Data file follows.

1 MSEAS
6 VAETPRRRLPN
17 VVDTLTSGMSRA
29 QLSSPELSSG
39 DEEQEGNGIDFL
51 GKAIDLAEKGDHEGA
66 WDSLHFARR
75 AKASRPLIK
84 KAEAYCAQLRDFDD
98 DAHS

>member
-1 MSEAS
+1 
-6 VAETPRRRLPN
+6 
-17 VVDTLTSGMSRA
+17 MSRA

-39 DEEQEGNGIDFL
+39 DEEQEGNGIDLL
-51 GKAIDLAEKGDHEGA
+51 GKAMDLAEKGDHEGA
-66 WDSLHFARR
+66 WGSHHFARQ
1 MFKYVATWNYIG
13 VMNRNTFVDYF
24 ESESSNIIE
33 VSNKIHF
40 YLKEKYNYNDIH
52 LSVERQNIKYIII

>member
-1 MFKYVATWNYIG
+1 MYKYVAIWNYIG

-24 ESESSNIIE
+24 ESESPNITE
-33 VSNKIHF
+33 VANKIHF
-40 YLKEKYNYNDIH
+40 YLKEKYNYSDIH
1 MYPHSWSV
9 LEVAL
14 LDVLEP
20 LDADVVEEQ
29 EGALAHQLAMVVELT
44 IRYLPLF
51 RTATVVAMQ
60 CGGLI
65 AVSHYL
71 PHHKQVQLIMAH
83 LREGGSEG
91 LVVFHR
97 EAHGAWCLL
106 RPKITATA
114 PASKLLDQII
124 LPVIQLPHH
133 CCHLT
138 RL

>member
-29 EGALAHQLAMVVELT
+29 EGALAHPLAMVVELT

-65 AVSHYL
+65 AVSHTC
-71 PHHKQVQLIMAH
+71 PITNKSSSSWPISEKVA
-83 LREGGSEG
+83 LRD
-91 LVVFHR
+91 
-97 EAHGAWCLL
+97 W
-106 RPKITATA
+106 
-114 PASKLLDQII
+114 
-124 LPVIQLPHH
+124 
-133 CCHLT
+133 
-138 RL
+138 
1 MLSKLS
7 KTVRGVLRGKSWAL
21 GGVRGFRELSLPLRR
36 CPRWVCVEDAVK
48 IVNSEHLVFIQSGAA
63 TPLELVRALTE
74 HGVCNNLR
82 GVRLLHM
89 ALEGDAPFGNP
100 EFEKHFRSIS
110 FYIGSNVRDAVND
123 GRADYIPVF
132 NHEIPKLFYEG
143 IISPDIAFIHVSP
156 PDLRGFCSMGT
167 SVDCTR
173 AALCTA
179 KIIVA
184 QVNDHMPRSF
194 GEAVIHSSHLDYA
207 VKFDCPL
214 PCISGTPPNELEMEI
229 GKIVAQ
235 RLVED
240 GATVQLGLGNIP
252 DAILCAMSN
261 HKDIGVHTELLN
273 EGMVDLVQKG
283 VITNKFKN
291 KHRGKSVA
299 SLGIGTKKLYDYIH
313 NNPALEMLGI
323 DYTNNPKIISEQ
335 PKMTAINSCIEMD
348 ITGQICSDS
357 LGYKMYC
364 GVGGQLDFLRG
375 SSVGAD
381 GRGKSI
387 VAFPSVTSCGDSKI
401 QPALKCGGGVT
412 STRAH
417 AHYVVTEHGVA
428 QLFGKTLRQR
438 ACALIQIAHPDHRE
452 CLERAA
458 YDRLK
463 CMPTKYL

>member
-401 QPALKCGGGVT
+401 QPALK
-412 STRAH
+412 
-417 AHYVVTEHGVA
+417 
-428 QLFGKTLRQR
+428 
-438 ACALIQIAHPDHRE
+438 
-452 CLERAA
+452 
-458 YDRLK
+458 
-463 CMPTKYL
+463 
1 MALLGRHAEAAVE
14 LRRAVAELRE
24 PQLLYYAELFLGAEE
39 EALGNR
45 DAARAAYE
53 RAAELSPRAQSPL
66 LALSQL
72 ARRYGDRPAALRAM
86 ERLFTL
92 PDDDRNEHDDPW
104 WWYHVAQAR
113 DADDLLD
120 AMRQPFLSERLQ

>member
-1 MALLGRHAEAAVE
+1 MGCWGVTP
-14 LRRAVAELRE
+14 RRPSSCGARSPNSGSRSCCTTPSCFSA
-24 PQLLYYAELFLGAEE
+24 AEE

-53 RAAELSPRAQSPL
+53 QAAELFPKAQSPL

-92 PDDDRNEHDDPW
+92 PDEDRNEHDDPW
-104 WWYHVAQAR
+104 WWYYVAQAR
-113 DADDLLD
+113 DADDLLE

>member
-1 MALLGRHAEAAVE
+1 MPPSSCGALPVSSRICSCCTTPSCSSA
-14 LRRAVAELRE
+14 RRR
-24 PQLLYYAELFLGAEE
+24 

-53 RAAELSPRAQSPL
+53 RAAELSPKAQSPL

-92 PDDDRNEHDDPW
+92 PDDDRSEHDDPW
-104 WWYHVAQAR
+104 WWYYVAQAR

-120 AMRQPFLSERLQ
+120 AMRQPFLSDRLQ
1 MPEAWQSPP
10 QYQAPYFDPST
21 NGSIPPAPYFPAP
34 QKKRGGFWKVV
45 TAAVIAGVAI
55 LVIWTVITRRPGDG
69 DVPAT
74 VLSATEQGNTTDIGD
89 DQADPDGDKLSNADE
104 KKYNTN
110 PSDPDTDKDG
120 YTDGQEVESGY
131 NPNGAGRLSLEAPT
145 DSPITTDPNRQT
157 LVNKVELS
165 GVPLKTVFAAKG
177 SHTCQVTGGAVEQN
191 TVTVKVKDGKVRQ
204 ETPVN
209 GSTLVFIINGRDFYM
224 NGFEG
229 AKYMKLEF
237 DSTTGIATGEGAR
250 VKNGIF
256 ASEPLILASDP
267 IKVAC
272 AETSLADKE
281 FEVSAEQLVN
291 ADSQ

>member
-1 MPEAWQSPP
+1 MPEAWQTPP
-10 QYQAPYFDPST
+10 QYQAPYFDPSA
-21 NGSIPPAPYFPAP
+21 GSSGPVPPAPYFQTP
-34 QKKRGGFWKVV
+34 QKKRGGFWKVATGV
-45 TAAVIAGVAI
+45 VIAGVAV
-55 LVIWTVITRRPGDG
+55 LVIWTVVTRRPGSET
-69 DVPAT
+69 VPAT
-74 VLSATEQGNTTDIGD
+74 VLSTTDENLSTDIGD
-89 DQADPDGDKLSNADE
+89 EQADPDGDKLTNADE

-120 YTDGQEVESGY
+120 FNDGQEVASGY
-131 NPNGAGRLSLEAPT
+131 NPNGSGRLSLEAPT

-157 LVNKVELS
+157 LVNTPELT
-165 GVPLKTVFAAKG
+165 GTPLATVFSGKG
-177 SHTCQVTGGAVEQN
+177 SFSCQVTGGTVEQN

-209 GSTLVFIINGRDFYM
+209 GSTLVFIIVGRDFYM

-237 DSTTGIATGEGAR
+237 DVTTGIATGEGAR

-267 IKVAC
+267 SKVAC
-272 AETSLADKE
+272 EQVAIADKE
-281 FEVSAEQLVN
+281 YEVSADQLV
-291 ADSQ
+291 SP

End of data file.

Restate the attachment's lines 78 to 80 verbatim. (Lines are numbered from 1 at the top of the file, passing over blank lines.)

-138 RL
+138 
1 MLSKLS